Colorado appellate court rules on splitting bonuses in divorce
  1. Home
  2.  - 
  3. Property Division
  4.  - Colorado appellate court rules on splitting bonuses in divorce

Colorado appellate court rules on splitting bonuses in divorce

On Behalf of | May 19, 2022 | Property Division |

When divorcing spouses have income that includes commissions, bonuses, stock options and other income besides a straight salary, the division of assets can get complicated.  Generally, if a spouse receives a bonus for accomplishments prior to the divorce filing, it’s treated as a marital asset just like the rest of their income earned during the marriage.

The Colorado Court of Appeals ruled differently earlier this year in one case involving a couple’s dispute over the wife’s annual bonus. In question was whether the bonus her company paid her as part of its incentive program for 2020 after the final divorce hearing in early 2021 was divisible as marital property.

Why the court determined the money wasn’t marital property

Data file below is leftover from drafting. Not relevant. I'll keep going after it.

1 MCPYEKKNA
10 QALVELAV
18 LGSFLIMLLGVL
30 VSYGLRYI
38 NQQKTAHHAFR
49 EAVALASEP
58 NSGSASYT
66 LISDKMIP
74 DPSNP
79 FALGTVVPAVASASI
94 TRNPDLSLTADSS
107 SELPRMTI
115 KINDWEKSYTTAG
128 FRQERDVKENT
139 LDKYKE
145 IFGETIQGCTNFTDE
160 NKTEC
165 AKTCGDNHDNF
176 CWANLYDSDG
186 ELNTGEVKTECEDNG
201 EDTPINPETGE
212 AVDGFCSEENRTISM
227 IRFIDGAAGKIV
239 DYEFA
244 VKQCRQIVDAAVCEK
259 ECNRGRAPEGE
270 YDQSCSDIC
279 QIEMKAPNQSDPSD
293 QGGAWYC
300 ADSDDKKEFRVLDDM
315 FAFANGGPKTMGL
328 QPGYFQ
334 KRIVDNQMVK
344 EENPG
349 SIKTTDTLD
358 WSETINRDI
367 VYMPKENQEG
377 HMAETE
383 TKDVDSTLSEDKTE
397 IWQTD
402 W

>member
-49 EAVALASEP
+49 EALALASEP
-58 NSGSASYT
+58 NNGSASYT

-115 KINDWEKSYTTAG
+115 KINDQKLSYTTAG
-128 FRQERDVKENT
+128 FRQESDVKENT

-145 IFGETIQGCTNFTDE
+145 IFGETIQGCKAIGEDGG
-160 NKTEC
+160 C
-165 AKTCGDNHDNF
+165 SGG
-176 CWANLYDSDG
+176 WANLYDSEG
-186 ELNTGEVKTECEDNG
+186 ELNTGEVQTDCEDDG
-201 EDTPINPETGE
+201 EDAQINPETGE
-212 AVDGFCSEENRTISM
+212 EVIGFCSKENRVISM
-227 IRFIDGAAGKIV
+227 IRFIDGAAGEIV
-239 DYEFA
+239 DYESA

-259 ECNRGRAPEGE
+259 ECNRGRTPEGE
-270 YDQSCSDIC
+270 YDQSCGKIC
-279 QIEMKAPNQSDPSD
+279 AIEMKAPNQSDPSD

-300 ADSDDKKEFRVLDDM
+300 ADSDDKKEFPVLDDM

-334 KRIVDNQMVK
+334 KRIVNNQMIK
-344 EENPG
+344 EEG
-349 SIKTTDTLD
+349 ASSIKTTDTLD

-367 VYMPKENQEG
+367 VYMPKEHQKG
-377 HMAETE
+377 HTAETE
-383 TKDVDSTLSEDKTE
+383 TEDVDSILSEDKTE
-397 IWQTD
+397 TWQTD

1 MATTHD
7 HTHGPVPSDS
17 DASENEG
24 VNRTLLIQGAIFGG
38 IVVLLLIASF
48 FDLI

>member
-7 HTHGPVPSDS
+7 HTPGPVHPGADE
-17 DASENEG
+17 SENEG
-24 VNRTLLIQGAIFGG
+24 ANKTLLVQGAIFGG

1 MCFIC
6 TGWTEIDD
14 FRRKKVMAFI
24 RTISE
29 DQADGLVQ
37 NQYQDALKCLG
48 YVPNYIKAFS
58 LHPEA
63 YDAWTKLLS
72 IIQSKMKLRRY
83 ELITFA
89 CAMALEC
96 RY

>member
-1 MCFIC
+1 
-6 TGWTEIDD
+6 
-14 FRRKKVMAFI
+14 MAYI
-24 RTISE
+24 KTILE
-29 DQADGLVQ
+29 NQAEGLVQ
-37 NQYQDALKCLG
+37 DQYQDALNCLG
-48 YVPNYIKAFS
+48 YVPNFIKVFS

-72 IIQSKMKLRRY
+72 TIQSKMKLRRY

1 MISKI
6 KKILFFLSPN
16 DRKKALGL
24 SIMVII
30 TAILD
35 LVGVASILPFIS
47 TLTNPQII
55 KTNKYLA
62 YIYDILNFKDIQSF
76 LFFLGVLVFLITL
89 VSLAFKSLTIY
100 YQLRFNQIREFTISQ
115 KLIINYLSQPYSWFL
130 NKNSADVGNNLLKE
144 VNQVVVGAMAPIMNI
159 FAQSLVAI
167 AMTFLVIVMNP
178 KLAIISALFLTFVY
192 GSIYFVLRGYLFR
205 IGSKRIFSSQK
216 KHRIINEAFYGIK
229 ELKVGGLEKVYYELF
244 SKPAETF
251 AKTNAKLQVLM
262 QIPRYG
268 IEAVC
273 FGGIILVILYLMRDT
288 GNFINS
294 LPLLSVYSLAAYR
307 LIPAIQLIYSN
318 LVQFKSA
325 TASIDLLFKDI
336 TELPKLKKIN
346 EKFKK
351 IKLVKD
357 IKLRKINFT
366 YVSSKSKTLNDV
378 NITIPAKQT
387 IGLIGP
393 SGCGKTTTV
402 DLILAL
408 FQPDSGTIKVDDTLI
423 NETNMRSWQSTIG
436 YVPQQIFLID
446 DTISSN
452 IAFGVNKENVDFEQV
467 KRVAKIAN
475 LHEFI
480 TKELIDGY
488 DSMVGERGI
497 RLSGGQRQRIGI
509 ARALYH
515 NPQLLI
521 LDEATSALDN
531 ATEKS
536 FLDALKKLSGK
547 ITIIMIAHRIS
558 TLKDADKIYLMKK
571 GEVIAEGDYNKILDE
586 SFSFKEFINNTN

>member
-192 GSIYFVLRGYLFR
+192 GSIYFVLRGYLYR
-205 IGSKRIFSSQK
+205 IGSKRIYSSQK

The woman’s husband argued that the bonus, which according to the court was “substantial,” was marital property because it was for work she did while they were still married. However, the appellate court ruled that even though she had received bonuses every year for a decade, she was not guaranteed a bonus every year. Further, a compensation executive with her employer testified that the amount of the bonus for 2020 hadn’t even been decided when she and her husband divorced.

The Court of Appeals, therefore, upheld a district court ruling in the case. The justice who wrote the opinion noted that if “the employee spouse and the employer were somehow in cahoots to obstruct the other spouse’s claim to the bonus, it may well conclude that the bonus was more than a mere expectancy. Because the district court here found the employer credible, however, we must conclude that the …wife did not yet have an enforceable right to the bonus” while she was still married.

Bonuses and payments shouldn’t be intentionally delayed to avoid division

Of course, every situation is different. Some spouses have been known to work with their employers or clients to postpone payments until after their divorce is final so they don’t have to share the money with their future ex-spouse. That can be legally problematic. It can also deny spouses money to which they’re entitled. 

When you’re dealing with income that is anything more than a regular salary or wages (whether it’s yours or your spouse’s), it’s wise to have experienced legal and financial guidance. This can help you achieve a fair settlement.